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Chestnut Oak

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Chestnut Oak

Quercus montana

Family: Fagaceae

Leaf Type: Deciduous

Mature Height: ~20 m (~66 ft)

Fall Color: Yellow-brown

Native Range: Chestnut oaks can be found throughout the eastern United States and are typically found on rocky slopes.

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Features

The leaves of chestnut oaks are very similar to true chestnut trees, which is where they get their name. They are large, slightly pear-shaped leaves with seven to 16 pairs of rounded teeth with a pale green underleaf. As with all oaks, the fruit of the chestnut oak is an acorn. Chestnut oaks have a deep cupped acorn that is quite large. We recommend not sampling the fruits & nuts of the trees and plants here at Adventure Science Center. The bark is thick, dark, and deeply ridged.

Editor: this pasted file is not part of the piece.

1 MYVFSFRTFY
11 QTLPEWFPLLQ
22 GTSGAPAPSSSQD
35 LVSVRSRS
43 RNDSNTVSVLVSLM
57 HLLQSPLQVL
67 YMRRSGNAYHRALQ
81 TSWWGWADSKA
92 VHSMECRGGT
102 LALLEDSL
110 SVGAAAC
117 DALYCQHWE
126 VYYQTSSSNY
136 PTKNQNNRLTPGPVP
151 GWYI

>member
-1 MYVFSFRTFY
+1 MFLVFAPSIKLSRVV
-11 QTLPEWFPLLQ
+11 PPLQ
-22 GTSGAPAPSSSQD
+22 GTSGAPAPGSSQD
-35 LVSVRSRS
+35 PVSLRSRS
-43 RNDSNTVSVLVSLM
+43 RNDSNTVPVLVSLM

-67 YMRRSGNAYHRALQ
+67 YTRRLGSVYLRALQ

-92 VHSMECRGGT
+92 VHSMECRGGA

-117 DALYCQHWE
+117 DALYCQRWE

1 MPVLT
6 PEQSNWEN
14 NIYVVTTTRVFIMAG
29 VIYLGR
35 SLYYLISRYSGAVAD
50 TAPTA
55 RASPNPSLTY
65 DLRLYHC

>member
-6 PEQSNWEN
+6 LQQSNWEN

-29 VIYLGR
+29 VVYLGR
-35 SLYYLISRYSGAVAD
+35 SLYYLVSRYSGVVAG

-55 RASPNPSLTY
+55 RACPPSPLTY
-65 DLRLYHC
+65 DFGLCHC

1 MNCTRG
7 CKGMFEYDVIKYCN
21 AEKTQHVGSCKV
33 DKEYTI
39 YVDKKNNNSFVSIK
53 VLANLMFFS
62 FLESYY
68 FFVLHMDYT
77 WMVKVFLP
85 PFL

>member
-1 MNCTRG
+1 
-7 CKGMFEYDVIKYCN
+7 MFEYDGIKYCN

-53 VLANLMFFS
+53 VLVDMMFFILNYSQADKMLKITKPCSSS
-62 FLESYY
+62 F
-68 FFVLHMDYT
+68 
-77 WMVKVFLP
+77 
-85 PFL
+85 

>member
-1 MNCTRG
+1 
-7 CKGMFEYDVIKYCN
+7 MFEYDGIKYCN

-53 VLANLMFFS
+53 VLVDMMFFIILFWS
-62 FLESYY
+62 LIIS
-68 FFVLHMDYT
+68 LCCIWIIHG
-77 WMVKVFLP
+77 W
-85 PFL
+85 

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Fun Facts

● Chestnut oak wood is great for firewood.
● The common name is derived from the lobed leaves that are reminiscent of the chestnut tree.
● The acorns of this tree are edible but may be a little bitter. We don’t recommend trying one here!

Did you know that trees provide homes for animals, keep us cool and clean our air? Click here to learn more about the benefits that trees provide to us and our world.

This site has a rich human history, including the story of the Bass Street Community, one of the first Free Black neighborhoods in Nashville. Click here to learn more about St. Cloud Hill and its many inhabitants over the years.

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